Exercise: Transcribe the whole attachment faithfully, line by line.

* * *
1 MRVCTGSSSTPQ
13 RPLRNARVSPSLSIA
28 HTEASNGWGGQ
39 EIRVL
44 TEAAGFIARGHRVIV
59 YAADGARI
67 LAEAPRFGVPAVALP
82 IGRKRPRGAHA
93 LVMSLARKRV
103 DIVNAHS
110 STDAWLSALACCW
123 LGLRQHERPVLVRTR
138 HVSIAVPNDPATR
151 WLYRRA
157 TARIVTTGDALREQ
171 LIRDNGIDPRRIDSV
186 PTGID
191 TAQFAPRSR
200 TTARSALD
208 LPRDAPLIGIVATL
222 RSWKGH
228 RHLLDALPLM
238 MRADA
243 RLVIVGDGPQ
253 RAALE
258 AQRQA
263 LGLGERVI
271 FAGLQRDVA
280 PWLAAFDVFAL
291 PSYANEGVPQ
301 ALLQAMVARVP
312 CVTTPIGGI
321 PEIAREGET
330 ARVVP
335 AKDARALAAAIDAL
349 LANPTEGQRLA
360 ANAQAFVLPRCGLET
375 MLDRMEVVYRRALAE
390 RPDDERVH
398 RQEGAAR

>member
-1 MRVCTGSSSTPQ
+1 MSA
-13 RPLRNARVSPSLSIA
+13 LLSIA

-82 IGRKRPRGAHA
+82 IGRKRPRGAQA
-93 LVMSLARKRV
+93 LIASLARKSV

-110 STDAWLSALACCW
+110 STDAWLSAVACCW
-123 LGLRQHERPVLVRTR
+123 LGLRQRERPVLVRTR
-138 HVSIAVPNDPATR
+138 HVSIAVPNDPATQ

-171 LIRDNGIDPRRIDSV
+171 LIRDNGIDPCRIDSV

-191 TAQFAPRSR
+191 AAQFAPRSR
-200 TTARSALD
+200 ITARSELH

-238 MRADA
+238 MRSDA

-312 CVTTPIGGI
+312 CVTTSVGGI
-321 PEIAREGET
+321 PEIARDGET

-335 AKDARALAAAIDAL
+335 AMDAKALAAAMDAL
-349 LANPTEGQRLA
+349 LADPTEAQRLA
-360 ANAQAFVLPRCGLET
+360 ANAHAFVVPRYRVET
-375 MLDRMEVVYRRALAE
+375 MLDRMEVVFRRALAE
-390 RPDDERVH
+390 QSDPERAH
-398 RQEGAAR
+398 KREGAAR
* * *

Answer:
1 MRVCTGSSSTPQ
13 RPLRNARVSPSLSIA
28 HTEASNGWGGQ
39 EIRVL
44 TEAAGFIARGHRVIV
59 YAADGARI
67 LAEAPRFGVPAVALP
82 IGRKRPRGAHA
93 LVMSLARKRV
103 DIVNAHS
110 STDAWLSALACCW
123 LGLRQHERPVLVRTR
138 HVSIAVPNDPATR
151 WLYRRA
157 TARIVTTGDALREQ
171 LIRDNGIDPRRIDSV
186 PTGID
191 TAQFAPRSR
200 TTARSALD
208 LPRDAPLIGIVATL
222 RSWKGH
228 RHLLDALPLM
238 MRADA
243 RLVIVGDGPQ
253 RAALE
258 AQRQA
263 LGLGERVI
271 FAGLQRDVA
280 PWLAAFDVFAL
291 PSYANEGVPQ
301 ALLQAMVARVP
312 CVTTPIGGI
321 PEIAREGET
330 ARVVP
335 AKDARALAAAIDAL
349 LANPTEGQRLA
360 ANAQAFVLPRCGLET
375 MLDRMEVVYRRALAE
390 RPDDERVH
398 RQEGAAR

>member
-1 MRVCTGSSSTPQ
+1 MSA
-13 RPLRNARVSPSLSIA
+13 LLSIA

-82 IGRKRPRGAHA
+82 IGRKRPRGAQA
-93 LVMSLARKRV
+93 LIASLARKSV

-110 STDAWLSALACCW
+110 STDAWLSAVACCW
-123 LGLRQHERPVLVRTR
+123 LGLRQRERPVLVRTR
-138 HVSIAVPNDPATR
+138 HVSIAVPNDPATQ

-171 LIRDNGIDPRRIDSV
+171 LIRDNGIDPCRIDSV

-191 TAQFAPRSR
+191 AAQFAPRSR
-200 TTARSALD
+200 ITARSELH

-238 MRADA
+238 MRSDA

-312 CVTTPIGGI
+312 CVTTSVGGI
-321 PEIAREGET
+321 PEIARDGET

-335 AKDARALAAAIDAL
+335 AMDAKALAAAMDAL
-349 LANPTEGQRLA
+349 LADPTEAQRLA
-360 ANAQAFVLPRCGLET
+360 ANAHAFVVPRYRVET
-375 MLDRMEVVYRRALAE
+375 MLDRMEVVFRRALAE
-390 RPDDERVH
+390 QSDPERAH
-398 RQEGAAR
+398 KREGAAR